To prevent these issues we recommend our Ankur Concrete Lamp Holder that can help hold your lamp bulb in place.
Flicker lights are a common electrical issue in old homes, as the connection can be loosened over time. If there is a weak link between your light and the switch, this also triggers flickering. You can verify this relation by wiggling the switch or turning it on and off slowly. If this causes the bulb to flicker, there may be a loose link between the two. In that case, the switch itself would have to be replaced. You should be assisted to do this unless you have adequate electrical experience.
If there is a pattern in your light flickering, this means that the voltage in your lightbulbs fluctuates or drops out abruptly.
Here are a few signs that you might have a problem with voltage fluctuation:
1. Lights flickering shortly after you turn on another electrical appliance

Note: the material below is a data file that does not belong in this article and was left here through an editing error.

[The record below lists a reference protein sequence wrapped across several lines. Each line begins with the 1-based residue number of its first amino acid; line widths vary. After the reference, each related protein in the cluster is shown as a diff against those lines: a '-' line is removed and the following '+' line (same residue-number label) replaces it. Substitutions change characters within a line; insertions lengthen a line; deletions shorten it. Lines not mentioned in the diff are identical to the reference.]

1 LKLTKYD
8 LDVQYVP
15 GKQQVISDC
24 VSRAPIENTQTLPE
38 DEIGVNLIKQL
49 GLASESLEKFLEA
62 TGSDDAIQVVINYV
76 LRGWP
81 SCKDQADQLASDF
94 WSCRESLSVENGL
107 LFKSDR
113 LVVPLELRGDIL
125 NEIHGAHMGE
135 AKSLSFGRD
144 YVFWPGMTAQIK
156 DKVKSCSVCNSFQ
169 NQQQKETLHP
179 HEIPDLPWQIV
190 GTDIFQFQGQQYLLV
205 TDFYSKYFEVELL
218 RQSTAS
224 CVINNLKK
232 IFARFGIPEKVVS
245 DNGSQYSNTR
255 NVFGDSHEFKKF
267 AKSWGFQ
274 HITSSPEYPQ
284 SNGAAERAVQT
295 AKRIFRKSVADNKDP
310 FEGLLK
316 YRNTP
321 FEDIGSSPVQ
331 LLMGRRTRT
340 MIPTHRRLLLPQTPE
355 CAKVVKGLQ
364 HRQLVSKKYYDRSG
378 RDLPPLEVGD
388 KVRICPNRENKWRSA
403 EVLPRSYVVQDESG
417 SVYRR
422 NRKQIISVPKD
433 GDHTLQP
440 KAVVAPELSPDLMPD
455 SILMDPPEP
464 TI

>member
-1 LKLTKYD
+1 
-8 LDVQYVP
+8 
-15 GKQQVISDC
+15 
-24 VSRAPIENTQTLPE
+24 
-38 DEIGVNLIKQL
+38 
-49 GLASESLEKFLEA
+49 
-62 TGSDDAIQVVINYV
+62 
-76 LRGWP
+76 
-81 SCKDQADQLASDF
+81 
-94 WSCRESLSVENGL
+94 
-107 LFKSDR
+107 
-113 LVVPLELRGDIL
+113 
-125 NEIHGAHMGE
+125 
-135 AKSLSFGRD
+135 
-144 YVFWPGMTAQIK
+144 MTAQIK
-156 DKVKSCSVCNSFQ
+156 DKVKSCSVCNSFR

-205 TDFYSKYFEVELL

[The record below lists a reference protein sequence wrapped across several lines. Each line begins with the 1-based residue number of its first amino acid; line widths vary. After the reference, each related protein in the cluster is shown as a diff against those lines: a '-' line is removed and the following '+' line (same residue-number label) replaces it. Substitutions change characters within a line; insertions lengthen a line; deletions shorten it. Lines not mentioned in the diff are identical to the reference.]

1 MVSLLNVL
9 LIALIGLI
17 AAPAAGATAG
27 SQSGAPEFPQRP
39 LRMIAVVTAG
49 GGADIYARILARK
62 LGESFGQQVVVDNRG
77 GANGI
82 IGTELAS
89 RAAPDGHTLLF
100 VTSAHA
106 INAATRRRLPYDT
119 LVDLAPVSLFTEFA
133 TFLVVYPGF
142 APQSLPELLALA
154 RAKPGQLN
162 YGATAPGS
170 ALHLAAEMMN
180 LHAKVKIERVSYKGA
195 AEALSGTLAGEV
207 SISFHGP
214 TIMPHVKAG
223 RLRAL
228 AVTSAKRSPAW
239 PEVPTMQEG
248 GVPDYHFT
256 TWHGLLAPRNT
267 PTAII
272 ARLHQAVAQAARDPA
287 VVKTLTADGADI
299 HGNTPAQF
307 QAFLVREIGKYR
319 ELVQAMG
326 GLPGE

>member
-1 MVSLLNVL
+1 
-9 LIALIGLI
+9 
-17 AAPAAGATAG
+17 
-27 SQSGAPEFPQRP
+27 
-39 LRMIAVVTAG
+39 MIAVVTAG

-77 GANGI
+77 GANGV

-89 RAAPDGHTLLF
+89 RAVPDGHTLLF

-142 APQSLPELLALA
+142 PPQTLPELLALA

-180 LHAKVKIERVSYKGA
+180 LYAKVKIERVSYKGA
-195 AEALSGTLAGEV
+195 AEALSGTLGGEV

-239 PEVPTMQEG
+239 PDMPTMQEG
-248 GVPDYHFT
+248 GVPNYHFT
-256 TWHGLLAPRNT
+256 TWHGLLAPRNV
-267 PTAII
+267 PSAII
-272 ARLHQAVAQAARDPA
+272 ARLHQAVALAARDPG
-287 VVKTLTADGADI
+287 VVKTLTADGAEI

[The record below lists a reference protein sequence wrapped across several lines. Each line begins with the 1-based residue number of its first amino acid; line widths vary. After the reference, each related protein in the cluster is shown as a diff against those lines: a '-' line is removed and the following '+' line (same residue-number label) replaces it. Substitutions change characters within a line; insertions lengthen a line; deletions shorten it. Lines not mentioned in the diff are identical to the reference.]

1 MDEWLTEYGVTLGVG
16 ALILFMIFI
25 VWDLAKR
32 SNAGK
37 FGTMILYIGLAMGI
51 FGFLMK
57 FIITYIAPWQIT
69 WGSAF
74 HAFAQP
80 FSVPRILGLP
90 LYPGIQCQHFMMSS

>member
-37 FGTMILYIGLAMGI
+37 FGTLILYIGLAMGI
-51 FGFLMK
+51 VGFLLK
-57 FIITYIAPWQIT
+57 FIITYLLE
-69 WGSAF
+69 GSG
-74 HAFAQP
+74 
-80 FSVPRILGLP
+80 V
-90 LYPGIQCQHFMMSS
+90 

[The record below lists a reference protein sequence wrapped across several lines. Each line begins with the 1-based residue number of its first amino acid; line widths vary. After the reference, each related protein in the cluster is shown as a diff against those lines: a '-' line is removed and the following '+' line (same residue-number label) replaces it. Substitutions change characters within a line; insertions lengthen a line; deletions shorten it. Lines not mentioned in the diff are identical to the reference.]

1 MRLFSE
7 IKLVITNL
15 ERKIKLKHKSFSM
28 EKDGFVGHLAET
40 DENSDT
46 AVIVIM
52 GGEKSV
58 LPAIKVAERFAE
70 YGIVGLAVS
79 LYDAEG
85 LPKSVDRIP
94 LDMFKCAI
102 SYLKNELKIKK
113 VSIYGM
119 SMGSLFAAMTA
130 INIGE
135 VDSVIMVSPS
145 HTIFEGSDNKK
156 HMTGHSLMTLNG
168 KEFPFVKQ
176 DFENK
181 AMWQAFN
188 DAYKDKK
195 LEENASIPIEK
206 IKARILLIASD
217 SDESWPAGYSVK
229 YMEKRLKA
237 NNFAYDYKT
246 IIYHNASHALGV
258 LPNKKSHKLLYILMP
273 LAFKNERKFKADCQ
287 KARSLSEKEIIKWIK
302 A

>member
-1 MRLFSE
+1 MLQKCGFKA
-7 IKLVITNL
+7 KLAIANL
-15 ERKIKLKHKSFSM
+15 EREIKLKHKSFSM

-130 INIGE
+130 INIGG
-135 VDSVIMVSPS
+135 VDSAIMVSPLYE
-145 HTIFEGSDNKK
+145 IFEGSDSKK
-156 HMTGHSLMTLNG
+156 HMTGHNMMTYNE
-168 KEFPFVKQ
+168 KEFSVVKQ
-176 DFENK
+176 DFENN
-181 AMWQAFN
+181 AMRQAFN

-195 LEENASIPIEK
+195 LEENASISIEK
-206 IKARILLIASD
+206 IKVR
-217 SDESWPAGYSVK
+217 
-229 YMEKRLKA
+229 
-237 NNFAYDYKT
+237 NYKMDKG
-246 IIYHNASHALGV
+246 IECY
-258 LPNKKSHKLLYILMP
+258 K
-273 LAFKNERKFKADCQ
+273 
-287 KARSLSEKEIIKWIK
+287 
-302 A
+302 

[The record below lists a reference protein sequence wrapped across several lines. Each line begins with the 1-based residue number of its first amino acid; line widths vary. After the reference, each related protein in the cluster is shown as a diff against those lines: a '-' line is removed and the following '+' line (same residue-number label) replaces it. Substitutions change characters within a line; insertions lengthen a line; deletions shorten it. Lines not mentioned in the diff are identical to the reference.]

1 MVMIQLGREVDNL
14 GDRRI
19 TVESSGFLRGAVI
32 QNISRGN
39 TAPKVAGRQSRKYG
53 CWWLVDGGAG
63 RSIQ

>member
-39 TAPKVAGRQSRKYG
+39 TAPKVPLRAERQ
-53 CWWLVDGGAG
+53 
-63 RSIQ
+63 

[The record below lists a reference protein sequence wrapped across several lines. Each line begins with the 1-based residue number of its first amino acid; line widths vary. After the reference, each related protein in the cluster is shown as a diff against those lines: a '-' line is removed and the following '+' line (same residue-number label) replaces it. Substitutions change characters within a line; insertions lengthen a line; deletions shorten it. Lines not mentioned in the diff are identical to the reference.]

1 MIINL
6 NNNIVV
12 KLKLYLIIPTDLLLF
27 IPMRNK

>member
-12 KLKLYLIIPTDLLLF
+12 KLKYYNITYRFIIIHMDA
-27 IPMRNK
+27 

2. The light flickering continues for a time after you have turned the appliance off
3. Your lights are dim, unpredictably or in a way you don't expect.
4. Your lights are burning out frequently
Many neighbourhoods/apartment buildings have electricity transformers in common. Usually, they're transmitting electricity to your home from a high-voltage power utility. However, sharing a transformer means that energy use by your neighbours will affect the power in your house. If you use large quantities of electricity, this can cause the voltage to drop in your home. As a result, the lights are going to flicker.
If this happens to you, consider asking your neighbours if they've had similar problems. If they do, there might be a problem with the transformer itself. In any situation, you can report it to the electricity company for maintenance as soon as possible.